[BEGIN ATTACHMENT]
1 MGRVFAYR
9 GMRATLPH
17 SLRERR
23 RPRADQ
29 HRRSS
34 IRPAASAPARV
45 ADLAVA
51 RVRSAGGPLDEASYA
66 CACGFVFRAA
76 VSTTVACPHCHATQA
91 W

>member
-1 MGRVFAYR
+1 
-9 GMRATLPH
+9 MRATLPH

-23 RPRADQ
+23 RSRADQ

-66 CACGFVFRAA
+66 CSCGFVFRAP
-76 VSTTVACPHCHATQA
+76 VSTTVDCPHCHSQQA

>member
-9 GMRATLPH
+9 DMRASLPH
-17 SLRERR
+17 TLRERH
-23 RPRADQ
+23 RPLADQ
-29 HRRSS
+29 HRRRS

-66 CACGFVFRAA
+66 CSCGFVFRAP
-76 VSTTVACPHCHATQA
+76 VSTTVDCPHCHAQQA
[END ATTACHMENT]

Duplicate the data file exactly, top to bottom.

1 MGRVFAYR
9 GMRATLPH
17 SLRERR
23 RPRADQ
29 HRRSS
34 IRPAASAPARV
45 ADLAVA
51 RVRSAGGPLDEASYA
66 CACGFVFRAA
76 VSTTVACPHCHATQA
91 W

>member
-1 MGRVFAYR
+1 
-9 GMRATLPH
+9 MRATLPH

-23 RPRADQ
+23 RSRADQ

-66 CACGFVFRAA
+66 CSCGFVFRAP
-76 VSTTVACPHCHATQA
+76 VSTTVDCPHCHSQQA

>member
-9 GMRATLPH
+9 DMRASLPH
-17 SLRERR
+17 TLRERH
-23 RPRADQ
+23 RPLADQ
-29 HRRSS
+29 HRRRS

-66 CACGFVFRAA
+66 CSCGFVFRAP
-76 VSTTVACPHCHATQA
+76 VSTTVDCPHCHAQQA